Genetic susceptibility to Multiple Sclerosis (MS) has so far been strongly localized to the MHC Class II region encoding the alleles of the haplotype HLA-DRB1*1501, -DQA1*0102, -DQB1*0602.
However, this haplotype is not carried by approximately 40% of MS patients; a potential explanation could be that they carry other MHC Class II alleles with similar function due to the sharing of nucleotide sequences encoding critical Amino Acid residues. The DRB1 Gene is polymorphic at residue 86, encoding Valine or Glycine.
In view of the increasing evidence for a functional role for DRB1 aa86 in the binding and presentation of AutoAntigenic peptides such as Myelin Basic Protein, this study investigated associations with the residue 86 polymorphism in an Australian MS population.
A significant increase in the Val86/Val86 genotype was observed in the MS patients, which was still present in the absence of the DRB1*1501 allele (p = 0.032). This suggest that DRB1 aa86 may have an independent role in contributing to MS susceptibility.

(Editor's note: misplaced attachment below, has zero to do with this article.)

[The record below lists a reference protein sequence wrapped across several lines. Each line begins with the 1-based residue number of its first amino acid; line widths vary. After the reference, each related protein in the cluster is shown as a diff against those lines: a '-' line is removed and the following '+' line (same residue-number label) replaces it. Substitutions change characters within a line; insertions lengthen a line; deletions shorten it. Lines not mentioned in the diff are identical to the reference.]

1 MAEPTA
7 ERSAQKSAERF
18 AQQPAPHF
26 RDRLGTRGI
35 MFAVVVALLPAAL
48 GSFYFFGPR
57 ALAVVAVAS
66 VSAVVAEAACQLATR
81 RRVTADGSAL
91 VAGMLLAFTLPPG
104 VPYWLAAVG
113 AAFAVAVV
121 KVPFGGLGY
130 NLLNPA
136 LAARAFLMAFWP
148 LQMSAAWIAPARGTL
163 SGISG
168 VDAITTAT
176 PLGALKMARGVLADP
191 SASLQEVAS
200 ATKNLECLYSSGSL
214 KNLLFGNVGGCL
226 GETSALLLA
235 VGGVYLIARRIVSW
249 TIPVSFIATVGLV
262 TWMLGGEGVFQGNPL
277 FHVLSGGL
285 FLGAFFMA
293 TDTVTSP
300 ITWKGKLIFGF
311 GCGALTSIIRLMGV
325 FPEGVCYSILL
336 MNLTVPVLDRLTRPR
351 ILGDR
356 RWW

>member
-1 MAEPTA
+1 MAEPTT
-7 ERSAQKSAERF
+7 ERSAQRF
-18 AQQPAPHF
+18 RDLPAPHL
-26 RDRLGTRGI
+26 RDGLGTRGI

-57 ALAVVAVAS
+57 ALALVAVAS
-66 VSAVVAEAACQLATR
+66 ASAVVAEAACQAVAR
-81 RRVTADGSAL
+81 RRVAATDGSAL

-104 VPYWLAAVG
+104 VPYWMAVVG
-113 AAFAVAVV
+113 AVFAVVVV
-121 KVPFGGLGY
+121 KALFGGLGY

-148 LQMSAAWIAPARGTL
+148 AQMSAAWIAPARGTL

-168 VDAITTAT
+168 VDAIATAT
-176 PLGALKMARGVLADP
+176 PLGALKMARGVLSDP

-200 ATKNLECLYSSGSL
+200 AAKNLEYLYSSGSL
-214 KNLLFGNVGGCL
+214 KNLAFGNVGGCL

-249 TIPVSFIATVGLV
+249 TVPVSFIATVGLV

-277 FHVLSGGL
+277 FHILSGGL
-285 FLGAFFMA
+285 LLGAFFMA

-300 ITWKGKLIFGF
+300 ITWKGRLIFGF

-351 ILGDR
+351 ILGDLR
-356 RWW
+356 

The Val86/Val86 genotype was correlated with genotyping for other putative MS susceptibility Genes, including T-Cell receptor beta chain germline polymorphisms, HLA-DMB alleles, and -DQA1 and -DQB1 alleles encoding critical Amino Acid residues, with a significant interaction only observed with DQB1 Leu26 (p = 0.014).
Additional studies of the HLA-DRB1 aa86 polymorphism in MS, and its function, are needed to more fully understand this association.